Joe Rainey: Niineta (2022, 37d03d): Pow wow singer from Minneapolis ("faithful to tradition"), first album, backed by "cinematic, bass-heavy production from Andrew Broder." Jarring at first, grows on you. B+(**) [sp]
Dave Rempis/Tomeka Reid/Joshua Abrams: Allium (2022, Aerophonic): Alto/tenor sax, with cello and drums, in what's by far the most atmospheric album Rempis has ever recorded. Lovely stretch toward the end, but hard to get excited about all the down time. B+(***) [cd] [10-04]
Joan Shelley: The Spur (2022, No Quarter): Folk singer-songwriter from Kentucky, albums since 2010, some in the group Maiden Radio. Nice voice, very pretty album. B+(**) [sp]
Ben Sidran: Swing State (2021 , Nardis): Pianist, started in a rock band with Steve Miller and Boz Scaggs, has three dozen solo albums since 1970 (of which I've only heard one before this), I have him down as a vocalist but not here: eight standards (including "Ain't Misbehavin'," "Stompin' at the Savoy," and "Tuxedo Junction"), backed by Billy Patterson (bass) and Leo Sidran (drums, his son). B+(**) [cd] [09-16]
Kaitlyn Aurelia Smith: Let's Turn It Into Sound (2022, Ghostly International): Started with a fascination for synthesizers and sound design, debut 2012, sings some, tenth album, some interesting quirks in the electronics. B+(*) [sp]
Something Borrowed, Something New: A Tribute to John Anderson (2022, Easy Eye Sound): Country singer, has a big, goofy voice you can't mistake for anyone else, debut in 1980, 22 albums through 2020, most of them charted but only 3 went gold, starting with 1982's Wild & Blue. Not immediately clear how many of these were written by Anderson, or how recently they were recorded. (This starts with John Prine, who died in 2020, singing "1959," written by Gary Gentry, and ends with a Billy Joe Shaver song, and one by Bo Diddley in the middle.) B+(**) [bc]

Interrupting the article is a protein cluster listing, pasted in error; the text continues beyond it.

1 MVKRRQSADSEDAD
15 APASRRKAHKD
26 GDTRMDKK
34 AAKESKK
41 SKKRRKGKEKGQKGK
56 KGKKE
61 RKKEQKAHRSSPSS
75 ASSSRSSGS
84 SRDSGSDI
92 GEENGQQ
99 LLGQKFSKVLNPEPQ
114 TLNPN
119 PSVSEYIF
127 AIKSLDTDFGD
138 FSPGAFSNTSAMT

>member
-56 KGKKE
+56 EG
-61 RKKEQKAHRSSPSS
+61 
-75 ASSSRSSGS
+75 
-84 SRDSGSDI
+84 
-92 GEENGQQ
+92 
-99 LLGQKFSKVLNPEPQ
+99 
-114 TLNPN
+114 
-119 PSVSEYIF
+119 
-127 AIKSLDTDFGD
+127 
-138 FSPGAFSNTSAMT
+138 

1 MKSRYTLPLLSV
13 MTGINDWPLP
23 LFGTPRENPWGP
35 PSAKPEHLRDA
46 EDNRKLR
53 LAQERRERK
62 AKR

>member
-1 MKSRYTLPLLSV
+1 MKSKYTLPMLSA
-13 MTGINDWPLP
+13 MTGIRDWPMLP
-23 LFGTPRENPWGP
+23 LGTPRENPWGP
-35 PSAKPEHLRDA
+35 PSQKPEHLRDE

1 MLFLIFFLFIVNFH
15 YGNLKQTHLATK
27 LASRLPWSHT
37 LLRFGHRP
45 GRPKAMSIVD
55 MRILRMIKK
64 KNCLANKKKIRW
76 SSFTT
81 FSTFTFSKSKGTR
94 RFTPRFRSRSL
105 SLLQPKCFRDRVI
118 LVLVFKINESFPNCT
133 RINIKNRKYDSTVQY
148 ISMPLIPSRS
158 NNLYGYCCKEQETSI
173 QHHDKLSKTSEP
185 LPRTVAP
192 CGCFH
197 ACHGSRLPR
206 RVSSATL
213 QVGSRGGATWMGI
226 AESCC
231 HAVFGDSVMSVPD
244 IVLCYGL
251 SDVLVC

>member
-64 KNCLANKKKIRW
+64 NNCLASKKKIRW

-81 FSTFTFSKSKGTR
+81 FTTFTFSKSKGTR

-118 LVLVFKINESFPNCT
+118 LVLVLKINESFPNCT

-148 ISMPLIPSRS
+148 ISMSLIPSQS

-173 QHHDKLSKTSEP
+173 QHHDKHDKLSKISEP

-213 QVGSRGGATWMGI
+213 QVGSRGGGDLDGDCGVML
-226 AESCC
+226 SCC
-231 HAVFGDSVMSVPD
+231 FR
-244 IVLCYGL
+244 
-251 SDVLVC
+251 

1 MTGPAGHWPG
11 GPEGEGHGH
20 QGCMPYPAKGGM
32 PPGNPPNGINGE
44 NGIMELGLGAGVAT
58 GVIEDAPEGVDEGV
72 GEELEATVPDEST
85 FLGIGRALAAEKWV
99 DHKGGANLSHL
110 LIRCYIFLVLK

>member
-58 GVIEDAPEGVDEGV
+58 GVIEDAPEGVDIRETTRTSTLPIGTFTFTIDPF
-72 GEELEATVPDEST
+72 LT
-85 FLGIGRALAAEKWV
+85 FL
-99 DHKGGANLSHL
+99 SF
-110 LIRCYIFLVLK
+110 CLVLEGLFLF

Charm Taylor: She Is the Future (2021, Sinking City): Born in St. Louis, based in New Orleans, "liberationist & pollinator is generating new music and art as movement in the throes of social revolution, emergent motherhood, and a global yearning for a better world." First album. Sings some, raps more. B+(**) [bc]
Teddy & the Rough Riders: Teddy & the Rough Riders 2022, self-released, EP): Nashville band, guitar-bass-drums plus pedal steel, released an album in 2019, back here with six songs (19:56). B [bc]
Matt Ulery: Become Giant (2022, Woolgathering): Chicago bassist, albums since 2009, goes long on strings here, with three violins, viola, cello, and drums, on the multipart title piece plus one more (total: 36:25). B+(**) [cd]
UNKLE: Ronin II [Mixed] (2022, self-released): Founded in 1990s by British electronia producer James Lavelle, a group that included DJ Shadow (Josh Davis) for their 1998 debut, Psyence Fiction, but has reduced here to someone called Miink and occasional guests, revisiting old tunes and adding a couple new ones. The closer is by far the most impressive. B+(**) [bc]
Wiri Donna: Being Alone (2022, self-released, EP): New Zealand-based "rock project," Bianca Bailey singer-songwriter, six tracks (23:46) EP after a 2-track single. B [bc]
Witchcraft Books [Shorty Skilz/Kanif the Jhatmaster]: Vol I: The Sundisk (2022, Iapetus): Cover can be parsed several ways, with Bandcamp page using "Witchcraft Books" in title as well as artist credit, with the duo names way below. Both artists have separate albums on the label, so I was tempted to elevate their names, but for now will just note them. South Africans (I think), closer to U.S. underground hip-hop than to local grooves (kwaito or amapiano), but was mastered in Marseille and Catalonia, and covers a fair swath of cosmos. A- [sp]